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A New and Old Pandemic: COVID-19 and Modern Slavery

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A New and Old Pandemic: COVID-19 and Modern Slavery

Peter Williams, Principal Advisor on Modern Slavery, for IJM Global, highlights why more than ever before, it is vital that we prioritise the protection of the world's most vulnerable people and use what is in our hands to "choose freedom".

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here is hope that in the hindsight of the years ahead, the pandemic is seen as a catalyst that launched a new era of protection and justice for the world’s most vulnerable people.


We now see the world through the lens of the COVID-19 pandemic.

Every part of daily life is somehow affected by this virus. Our priorities have become much more basic: try to avoid getting sick, and try to secure a stable income so there is food to eat and the lights stay on. The heroes we now so rightly recognise are those who sacrificially risk their own safety to administer healthcare, provide basic social protections to others and staff our supermarkets.

Consider a person trapped in bonded labour, a form of modern slavery.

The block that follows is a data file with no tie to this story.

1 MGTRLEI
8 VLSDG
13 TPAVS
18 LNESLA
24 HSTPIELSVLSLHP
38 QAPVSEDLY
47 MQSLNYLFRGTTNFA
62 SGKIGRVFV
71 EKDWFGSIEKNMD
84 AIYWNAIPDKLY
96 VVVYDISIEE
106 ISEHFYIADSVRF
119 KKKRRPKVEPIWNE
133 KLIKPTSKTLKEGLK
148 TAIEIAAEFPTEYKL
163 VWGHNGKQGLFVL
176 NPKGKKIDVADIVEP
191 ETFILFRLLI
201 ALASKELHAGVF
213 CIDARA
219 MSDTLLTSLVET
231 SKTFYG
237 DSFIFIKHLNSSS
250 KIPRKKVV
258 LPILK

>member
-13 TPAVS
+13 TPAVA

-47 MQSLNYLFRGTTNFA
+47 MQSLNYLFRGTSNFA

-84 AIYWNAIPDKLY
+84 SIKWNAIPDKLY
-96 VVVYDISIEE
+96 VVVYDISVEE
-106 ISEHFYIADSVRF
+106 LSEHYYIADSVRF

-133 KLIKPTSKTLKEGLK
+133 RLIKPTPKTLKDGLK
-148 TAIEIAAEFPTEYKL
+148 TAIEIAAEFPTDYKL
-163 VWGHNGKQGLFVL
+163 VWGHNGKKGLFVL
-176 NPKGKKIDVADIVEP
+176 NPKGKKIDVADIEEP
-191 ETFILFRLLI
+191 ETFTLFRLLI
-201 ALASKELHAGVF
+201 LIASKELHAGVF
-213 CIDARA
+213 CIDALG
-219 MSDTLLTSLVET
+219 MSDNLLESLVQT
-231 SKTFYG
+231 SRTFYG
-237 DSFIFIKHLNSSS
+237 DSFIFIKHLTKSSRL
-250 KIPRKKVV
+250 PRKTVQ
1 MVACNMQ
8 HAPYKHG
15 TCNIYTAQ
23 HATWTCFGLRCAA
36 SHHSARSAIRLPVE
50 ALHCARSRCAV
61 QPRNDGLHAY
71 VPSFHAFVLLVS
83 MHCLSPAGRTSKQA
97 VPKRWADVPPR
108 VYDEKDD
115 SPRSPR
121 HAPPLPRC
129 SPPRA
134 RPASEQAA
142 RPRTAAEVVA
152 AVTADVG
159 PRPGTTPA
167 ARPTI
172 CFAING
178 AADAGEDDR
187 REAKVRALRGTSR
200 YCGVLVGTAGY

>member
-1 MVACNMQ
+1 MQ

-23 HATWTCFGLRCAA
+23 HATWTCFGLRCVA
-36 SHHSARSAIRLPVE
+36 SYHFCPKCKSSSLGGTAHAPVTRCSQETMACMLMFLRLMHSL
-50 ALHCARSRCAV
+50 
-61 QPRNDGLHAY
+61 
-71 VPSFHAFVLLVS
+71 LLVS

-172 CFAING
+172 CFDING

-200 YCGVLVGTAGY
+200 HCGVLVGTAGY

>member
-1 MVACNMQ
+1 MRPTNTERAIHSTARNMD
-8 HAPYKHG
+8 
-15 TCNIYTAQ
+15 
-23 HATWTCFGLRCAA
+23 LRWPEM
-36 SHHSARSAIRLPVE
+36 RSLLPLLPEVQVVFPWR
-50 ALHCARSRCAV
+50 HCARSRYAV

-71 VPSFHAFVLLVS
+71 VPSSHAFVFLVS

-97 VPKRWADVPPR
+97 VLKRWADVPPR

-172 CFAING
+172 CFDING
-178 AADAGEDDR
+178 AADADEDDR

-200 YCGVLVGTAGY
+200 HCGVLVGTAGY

Forced to work to repay a debt that never shrinks fast enough, they are trapped in servitude and slavery: dehumanised as a tool of industry, stripped of basic freedoms, toiling for another person’s profit until their bodies have nothing more to give. It’s often a medical crisis in the family that forces a vulnerable farmer to take a loan and sets off a chain of events that leads him and his family into bondage. Or it’s the simple inability to find enough work for basic survival. Frequently, a bonded labour operator preys on a person’s isolation from their home community to exploit them and hold them against their will with violence and threats of violence. These vulnerabilities—loss of income, family medical emergencies, isolation—are characteristic of the COVID-19 pandemic and its impact on people in poverty.